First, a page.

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Nov 20

Will prices drop in 2014, 2015, 2016…?

As you can see in the chart, Singapore HDB flat prices DOUBLED in last 5 years due of insufficient supply of new flats. Would you like to see prices dropping in the next 5 years to the early 2000s value? Think about owners who worked hardly to pay current flats which will lose half of value.

Check this out: HDB Median Resale Prices by Town – Excel file compiled by me showing price trends PER TOWN since 2007. Updated 24 Oct 2014 (every 3 months).
The gaps in lines in Excel chart are because HDB do not provide median price if less than 20 flats were transacted per quarter.
The chart may help (or not) to see if the prices will grow or fall in your town! I am waiting for feedback…

HDB resale flat prices 1990-2014

Chart legend

Demand for apartments in Singapore was high but felt sharply at 1997 Asian Crisis, about 80.000 flats were under construction and were completed in the following years, resulting in about 40000 unsold flats in the year 2000. 2003 SARS affected economy too, so 5 years were necessary to clear the stock of unsold flats.
Queue selling system (Registration for Flat) was suspended, Build-To-Order was introduced, and Walk-In-Selection was used temporarily to clear the stock of unsold flats. Resale prices were constant because new flats were available immediately.
The stock of unsold flats vanished, Walk-In Selection ended in 2007 and was replaced by Sale of Balance Flats that is only twice per year and the applicant ratio is always over 1:10. Buyers who do not want to wait 3-4 years for BTO completion are forced to go in resale market. Resale prices started rising.
HDB failed to anticipate economy recovering, and ramped up the BTO supply too late and too slow, 5500 BTO flats in 2007, 7800 in 2008, 9000 in 2009 (global recession), 12000? 16000 in 2010, 22000 25000 in 2011, 25000 27000 in 2012, plus some DBSS and EC since 2010, but still not enough to not cope the demand. (strikethrough numbers are initial numbers announced at beginning of year).
Rising supply of BTOs became visible in 2012, causing a small reduction in resale prices growing rate.
HDB lowered minimum application rate to 50% in 2011 (was 70% or 80%, not sure), but since mid-2000s to 2013 no BTO had application rate under 100% (except elderly Studio BTO flats).

SOLUTION to stop prices from rising: launch at least 30000 units of BTO per year, until the applicant ratio drops under 1:1, and set bigger price difference between mature and non-mature estates to harmonize the applicant ratio and avoid oversubscription of certain projects! The leftover flats could be sold later through SOBF.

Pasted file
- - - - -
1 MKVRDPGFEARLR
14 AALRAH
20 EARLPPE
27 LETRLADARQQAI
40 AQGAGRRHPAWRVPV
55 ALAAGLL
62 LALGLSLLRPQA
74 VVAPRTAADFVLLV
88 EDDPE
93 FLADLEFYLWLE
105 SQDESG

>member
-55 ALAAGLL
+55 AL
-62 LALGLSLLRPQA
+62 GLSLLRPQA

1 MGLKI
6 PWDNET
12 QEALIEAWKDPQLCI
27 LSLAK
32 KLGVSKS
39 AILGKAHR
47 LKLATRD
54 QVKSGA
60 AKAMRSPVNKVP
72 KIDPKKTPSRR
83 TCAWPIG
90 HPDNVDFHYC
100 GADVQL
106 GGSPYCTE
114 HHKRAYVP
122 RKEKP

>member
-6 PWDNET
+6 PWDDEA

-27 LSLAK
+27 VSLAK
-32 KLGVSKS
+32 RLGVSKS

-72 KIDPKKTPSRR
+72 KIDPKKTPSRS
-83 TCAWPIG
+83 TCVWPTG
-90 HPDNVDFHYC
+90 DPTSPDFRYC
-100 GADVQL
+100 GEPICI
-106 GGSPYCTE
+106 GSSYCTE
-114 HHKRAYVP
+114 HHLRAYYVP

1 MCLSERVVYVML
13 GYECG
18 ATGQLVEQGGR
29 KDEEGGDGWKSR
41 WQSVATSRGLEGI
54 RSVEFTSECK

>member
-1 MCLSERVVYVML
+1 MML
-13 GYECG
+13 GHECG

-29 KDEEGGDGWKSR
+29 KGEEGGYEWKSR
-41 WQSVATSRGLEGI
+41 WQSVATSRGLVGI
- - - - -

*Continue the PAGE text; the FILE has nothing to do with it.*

Also, HDB should NOT increase MOP because this is lengthening price rising.

 

Will prices drop?

Analysts predicted that the prices in Singapore will start dropping in 2012 (example), as they predicted in 2011, 2010 too. In my forecast, resale flat prices will NOT fall even in 2012, the growth will be slowed down as COV felt a little, but will continue to grow for as many years as HDB refuse to build ahead of demand, forcing us to wait 4 years via BTO!
The cooling measures from 2011 such as Minimum Occupation Period of 5 years, just make people angry as they can sell their flats only after 9 years after applying for BTO. Stupid MOP cause less flats to enter resale market in the coming years, the number of people not eligible for buying directly from HDB (for example PR) is growing.
Most of BTOs launched in the 3 years 2009, 2010, 2011 will be completed in only 2 years 2013-2014… ~ 40000 flats to be completed in 2014 alone + 5 years MOP = this may lead to a market crash in 2019. I am not saying that prices will not start to fall earlier, but the biggest price fall can be in 2019.

Note: The above text was written by my personal research at end of 2011. Later I found a similar research on h88.com.sg dating from Feb 2012, that confirm my hypothesis  They say that prices will drop no sooner than 2017! Oh dear…

Multiple cooling measures, such as 3 year waiting period for permanent residents to buy resale flats have created fear that the housing market may crash. I don’t think that PR have big impact on prices, AND there’s one more reason for prices to RISE in 2013-2015: few new flats will enter resale market because HDB increased minimum occupation period in 2010 from 3 to 5 years.
Unbelievable, prices dropped with 0.7% in Q3 and 1.3% in Q4 2013 (first drop in 5 years). Such minor drop in prices may cause panic, many owners rush to sell their flats before prices fall more, leading to a chain reaction in price drop, OR if the panic may be just temporarily and prices will rise back in 2014…
However, there are no signs to recover. Every quarter of 2014 added 1-2% drop in prices. Expect the same to happen in 2015. No significant drop but still enough to make analysts angry that HDB cooling measures were too powerful. Note that HDB can also invent anti-cooling measures in case prices drop with more than 10% in one year, and these anti-cooling measures can fail like how most of the cooling measures failed. HDB wants to stabilize prices, a too sudden drop can be disastrous for entire Singapore economy.

Stupidity: instead of providing an adequate supply of flats, they kept supply low during 2000s despite of population increase, low number of flats entered in resale market while the demand was rising, HDB artificially slowed down demand with cooling measures, and when prices started to drop, instead of keeping supply and lift the cooling measures, they announced to decrease supply of new BTO flats 24300 to 16900 units in 2015. Idiot decision! BTO launches do not affect resale prices directly so we expect in 2016 further decrese of supply, thus repeating the 2008-2013 bubble somewhere in 2020s!